The latest figures released by the Economic Community of West African States (ECOWAS) show that more than 1,800 terrorist attacks were recorded in the region in the first half of this year, causing a humanitarian catastrophe.

The 4,593 recorded deaths include 2,725 in Burkina Faso, 844 in Mali, 77 in Niger and 70 in Nigeria.

Omar Touray, president of the ECOWAS Commission, told the UN Security Council that half a million people in West Africa are refugees and nearly 6.2 million are internally displaced.

Red alert

Ghana’s defence minister, Dominic Nitiwul, tells The Africa Report that his country is ready to provide humanitarian assistance to asylum seekers from troubled areas like Ouagadougou, but will not make it convenient for suspected terrorists or illegal migrants to take advantage of its hospitality.

“Terrorism is our major worry,” says Nitiwul. “That’s why we are carrying out a lot of activities up north. We initially deployed troops to shield the country from terrorists.

“It is a real threat starting from the Sahel. We would do whatever we have to do to protect our people.”

Ghana and Burkina Faso have enjoyed positive diplomatic ties through cooperation in agriculture, water, trade, transport and security. However, the relationship soured when, at the US-Africa Leaders Summit in Washington DC last December, Akufo-Addo accused Burkina Faso of hiring mercenaries from Russia’s Wagner group.

Although Ghana sent emissaries led by national security minister, Albert Kan-Dapaah, to repair the rift, the accusations have irked Burkina Faso’s interim leader, Captain Ibrahim Traoré.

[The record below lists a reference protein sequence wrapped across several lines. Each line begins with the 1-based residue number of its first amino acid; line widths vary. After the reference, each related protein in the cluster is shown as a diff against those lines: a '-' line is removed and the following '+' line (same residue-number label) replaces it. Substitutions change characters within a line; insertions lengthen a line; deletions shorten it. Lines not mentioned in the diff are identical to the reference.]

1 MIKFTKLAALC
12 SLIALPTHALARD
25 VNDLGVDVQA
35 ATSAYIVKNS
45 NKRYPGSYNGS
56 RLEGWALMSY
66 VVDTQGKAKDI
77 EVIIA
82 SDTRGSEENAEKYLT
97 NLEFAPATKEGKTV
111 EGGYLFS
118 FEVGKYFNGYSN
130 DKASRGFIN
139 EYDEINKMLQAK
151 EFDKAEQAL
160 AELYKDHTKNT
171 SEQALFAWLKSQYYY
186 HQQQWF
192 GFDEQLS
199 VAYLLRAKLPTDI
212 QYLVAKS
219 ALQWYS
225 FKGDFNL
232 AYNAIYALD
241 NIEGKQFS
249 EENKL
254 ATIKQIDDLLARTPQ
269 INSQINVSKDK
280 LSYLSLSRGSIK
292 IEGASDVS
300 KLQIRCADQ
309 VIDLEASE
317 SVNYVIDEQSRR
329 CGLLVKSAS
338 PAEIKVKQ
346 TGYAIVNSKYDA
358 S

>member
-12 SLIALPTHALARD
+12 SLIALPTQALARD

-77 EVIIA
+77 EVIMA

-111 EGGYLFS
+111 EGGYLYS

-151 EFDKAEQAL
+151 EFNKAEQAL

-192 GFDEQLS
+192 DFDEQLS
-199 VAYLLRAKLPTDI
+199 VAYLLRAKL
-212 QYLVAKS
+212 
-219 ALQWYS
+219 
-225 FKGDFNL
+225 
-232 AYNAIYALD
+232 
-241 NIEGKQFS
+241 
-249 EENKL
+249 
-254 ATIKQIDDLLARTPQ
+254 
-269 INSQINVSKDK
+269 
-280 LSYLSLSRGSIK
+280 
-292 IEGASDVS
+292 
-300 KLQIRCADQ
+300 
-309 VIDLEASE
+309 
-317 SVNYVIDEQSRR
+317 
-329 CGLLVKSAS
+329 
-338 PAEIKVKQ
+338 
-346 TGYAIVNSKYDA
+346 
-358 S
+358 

Damaged relationship

Mutaru Mumuni Muqthar, executive director of the West Africa Centre for Counter-Extremism, tells The Africa Report that there’s “no question” that the bilateral relationship has been damaged by the forced repatriation of Burkinabè refugees.

“We need to employ a very dedicated, deliberate approach in dealing with Burkina Faso,” he says.

“This is coming on the back of our president’s unfortunate claims against Burkina Faso in the US in December. So, all these things put together do not project Ghana positively in the eyes of Burkina Faso. It undermines our existing relationship when it comes to security, economic and social cooperation.”

Ghana has set up a reception centre with a capacity of 4,000 people in the Upper East Region – a few miles away from the Burkina Faso border – to move Burkinabè refugees away from the border for security reasons. Currently, around 530 displaced Burkinabès are being accommodated at the centre.

Antwi-Danso agrees that the refugee expulsions have hurt diplomatic ties between Accra and Ouagadougou. He remains optimistic that dialogue between the two countries can prevent further deterioration.

“Ghana needs to initiate a dialogue with Burkina Faso over the issue,” he says.

“We just have to explain to them that the situation was detrimental to our security and economy. We should have found a way of alerting Burkina Faso for them to prepare for those we are sending back, because they are also wary of miscreants.”